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Collard Greens

Collard Greens
Collard greens are well known in the South.  Their sweeter flavor makes them a favorite of the greens and the fact that they retain some of their texture when cooked down makes them a good starting place for those who are new to greens.  Actually a member of the cabbage family, the large leaves with thick, tough stems are cut from a center stalk.  It is a cool season vegetable predominately available in the spring and fall.  They actually get sweeter after a frost.

SELECTION

Choose collards that are about 8-12 inches long and dark green with no yellowing.

​STORAGE

Collards store better than other greens.  Loosely wrap in moist paper towels or place in a plastic bag and store in the refrigerator for about 5 days.

PREPARATION

Be sure to wash collards (and all greens) well as dirt likes to cling to the leaves.  The center stems are tough so need to be removed.  You can cut them out, but the easiest way is to fold the leaf in half along the stem and starting at the cut end pull with your hand to remove the leaf from the stem.

​EDIBLE PARTS

The leaf is the edible part.  The tough center stems are inedible and need to be removed.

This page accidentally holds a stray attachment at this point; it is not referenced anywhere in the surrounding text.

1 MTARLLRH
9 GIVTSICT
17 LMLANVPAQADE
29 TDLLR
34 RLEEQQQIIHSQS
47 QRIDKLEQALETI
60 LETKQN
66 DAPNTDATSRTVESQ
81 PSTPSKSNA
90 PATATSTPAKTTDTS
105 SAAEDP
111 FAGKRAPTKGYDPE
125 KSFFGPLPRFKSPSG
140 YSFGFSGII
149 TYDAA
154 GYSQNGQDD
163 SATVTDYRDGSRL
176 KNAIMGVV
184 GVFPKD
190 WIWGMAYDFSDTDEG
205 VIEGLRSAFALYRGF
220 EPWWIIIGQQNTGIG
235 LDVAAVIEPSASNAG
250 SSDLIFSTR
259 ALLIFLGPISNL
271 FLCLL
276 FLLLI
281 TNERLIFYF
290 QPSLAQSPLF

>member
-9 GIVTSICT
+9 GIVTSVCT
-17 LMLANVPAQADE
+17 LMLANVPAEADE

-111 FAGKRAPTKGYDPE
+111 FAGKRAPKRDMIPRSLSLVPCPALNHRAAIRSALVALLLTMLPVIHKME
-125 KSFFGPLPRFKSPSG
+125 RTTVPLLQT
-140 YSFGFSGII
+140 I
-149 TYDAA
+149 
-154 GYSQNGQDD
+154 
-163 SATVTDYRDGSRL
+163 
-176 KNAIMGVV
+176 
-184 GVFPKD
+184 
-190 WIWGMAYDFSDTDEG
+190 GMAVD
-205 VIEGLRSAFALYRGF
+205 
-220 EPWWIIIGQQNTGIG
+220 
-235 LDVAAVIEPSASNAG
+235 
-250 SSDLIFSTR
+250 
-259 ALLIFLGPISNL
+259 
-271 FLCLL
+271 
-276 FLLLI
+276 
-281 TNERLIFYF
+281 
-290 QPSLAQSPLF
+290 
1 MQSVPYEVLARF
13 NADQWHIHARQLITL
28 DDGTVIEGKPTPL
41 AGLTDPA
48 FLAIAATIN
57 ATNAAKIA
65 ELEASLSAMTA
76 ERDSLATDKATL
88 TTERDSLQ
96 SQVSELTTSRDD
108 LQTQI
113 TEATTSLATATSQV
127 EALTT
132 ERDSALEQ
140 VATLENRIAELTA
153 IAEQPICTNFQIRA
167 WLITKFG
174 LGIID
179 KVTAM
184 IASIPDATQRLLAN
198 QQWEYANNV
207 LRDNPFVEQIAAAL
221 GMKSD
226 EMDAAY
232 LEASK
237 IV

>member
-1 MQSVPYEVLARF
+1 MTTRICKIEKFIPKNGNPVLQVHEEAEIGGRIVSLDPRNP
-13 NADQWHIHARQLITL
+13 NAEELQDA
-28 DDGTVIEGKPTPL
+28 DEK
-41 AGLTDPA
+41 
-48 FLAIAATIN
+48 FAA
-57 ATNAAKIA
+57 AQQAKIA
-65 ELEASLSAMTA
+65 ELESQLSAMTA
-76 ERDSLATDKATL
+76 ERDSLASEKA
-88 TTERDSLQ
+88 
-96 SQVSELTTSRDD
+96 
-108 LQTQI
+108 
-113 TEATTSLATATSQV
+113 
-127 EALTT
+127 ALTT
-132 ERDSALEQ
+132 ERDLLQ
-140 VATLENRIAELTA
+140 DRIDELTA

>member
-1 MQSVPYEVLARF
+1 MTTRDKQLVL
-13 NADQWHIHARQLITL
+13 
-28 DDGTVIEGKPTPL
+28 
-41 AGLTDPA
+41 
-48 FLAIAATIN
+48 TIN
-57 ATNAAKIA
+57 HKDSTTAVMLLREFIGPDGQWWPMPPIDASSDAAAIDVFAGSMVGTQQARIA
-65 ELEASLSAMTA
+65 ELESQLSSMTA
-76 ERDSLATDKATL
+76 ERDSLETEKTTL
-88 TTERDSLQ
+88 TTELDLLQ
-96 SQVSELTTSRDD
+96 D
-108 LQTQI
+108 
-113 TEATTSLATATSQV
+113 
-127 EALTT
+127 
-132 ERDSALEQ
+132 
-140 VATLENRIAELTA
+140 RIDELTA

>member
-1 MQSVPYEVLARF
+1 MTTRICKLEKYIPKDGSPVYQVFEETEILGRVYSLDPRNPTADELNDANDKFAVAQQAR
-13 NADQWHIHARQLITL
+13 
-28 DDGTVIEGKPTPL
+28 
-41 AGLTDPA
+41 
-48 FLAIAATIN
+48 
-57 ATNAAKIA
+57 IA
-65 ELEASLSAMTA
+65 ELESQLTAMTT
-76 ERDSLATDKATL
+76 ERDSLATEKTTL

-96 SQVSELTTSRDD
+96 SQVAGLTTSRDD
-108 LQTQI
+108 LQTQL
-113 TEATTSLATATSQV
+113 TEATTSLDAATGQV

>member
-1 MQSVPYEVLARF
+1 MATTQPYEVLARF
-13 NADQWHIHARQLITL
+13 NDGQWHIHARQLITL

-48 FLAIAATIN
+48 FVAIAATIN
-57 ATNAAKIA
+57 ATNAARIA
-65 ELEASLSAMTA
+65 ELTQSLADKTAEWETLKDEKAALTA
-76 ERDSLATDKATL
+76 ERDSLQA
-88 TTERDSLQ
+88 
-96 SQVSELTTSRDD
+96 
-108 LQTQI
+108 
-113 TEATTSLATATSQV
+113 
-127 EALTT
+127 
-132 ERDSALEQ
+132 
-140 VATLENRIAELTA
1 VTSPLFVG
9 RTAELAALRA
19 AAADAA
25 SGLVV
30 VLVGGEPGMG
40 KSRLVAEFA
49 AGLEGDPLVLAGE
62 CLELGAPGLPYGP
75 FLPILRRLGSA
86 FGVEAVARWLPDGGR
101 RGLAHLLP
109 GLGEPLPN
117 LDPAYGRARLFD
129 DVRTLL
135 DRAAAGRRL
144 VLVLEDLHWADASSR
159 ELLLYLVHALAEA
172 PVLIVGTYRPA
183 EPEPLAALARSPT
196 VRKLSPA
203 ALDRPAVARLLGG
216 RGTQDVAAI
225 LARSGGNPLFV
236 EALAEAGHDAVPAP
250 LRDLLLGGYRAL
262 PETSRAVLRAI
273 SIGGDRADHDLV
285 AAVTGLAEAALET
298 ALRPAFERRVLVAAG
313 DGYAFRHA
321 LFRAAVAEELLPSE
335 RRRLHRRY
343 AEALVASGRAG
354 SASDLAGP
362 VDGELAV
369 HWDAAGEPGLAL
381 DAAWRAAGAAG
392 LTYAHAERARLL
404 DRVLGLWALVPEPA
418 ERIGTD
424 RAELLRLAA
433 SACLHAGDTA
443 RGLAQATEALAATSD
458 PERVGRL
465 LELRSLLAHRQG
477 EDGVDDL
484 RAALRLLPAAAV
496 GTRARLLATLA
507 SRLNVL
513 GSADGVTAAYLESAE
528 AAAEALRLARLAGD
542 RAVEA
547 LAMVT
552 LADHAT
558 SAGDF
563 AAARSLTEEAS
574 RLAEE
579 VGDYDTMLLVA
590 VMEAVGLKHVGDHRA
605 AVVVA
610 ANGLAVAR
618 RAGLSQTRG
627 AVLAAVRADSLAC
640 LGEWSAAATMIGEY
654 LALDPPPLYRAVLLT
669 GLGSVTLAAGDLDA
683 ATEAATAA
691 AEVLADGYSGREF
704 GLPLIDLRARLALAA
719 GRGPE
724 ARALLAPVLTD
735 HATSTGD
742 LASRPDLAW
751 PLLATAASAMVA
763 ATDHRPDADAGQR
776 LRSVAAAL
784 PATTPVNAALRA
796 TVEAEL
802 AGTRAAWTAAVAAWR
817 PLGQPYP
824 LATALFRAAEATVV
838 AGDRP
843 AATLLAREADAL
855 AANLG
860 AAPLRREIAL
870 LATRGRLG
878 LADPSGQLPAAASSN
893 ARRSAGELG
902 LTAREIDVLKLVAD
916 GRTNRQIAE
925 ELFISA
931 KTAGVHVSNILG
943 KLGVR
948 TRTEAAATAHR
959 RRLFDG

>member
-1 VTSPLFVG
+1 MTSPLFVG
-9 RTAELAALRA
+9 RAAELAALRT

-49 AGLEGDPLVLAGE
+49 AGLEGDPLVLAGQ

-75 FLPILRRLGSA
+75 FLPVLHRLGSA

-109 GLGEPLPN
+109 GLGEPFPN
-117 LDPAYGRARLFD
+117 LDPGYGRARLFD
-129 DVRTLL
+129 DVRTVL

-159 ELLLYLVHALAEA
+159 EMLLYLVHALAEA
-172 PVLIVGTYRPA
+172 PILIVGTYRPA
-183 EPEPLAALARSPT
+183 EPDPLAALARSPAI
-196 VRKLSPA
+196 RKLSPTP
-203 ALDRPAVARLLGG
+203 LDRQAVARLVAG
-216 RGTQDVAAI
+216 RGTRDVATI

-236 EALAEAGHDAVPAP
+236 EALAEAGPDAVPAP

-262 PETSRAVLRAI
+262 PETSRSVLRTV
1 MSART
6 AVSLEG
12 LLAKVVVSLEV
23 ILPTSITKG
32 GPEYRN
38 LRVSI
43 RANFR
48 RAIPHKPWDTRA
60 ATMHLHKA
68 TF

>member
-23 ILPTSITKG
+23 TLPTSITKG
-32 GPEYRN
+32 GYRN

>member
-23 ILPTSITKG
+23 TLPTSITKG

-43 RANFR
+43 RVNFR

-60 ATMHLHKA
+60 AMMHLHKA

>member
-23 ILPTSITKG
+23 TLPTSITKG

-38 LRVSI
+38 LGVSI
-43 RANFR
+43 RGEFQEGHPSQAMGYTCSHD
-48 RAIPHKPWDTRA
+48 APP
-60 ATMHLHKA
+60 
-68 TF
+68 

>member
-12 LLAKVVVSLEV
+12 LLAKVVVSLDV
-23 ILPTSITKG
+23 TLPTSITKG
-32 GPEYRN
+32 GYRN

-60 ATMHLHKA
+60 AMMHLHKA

​HOW TO TRY

Collards can be thinly sliced and added raw to salads but are more often cooked.

Try long braising in chicken or beef broth to break down the leaves for a great side dish.  You can add some garlic and red pepper flakes for added flavor.

The leaves can be stuffed, like cabbage rolls, and baked with a tomato sauce.

Collards can also be quickly cooked like stir frying.  Use in place of bok choy or green cabbage.

Add to pasta dishes cooked down with tomatoes.

Add to vegetable, pasta or bean based soups.

Cook down until tender and add to dips in place of spinach (frozen collards are good for this).

​VARIETIES​

Nutrition Label Collards
Excellent source of vitamins A, C and K. Good source of fiber and calcium.
Season Chart Collards

Videos:

Know Your Collards Video Icon
Braised Chicken Thighs with Collards​
Braised Chicken Thighs with Collards

Cooking Techniques

  • Boiling
  • Braising
  • Sautéing
  • Stir Frying

Flavor Pairings

  • Pork or chicken
  • Tomatoes
  • Vinegar
  • Hot peppers
  • Garlic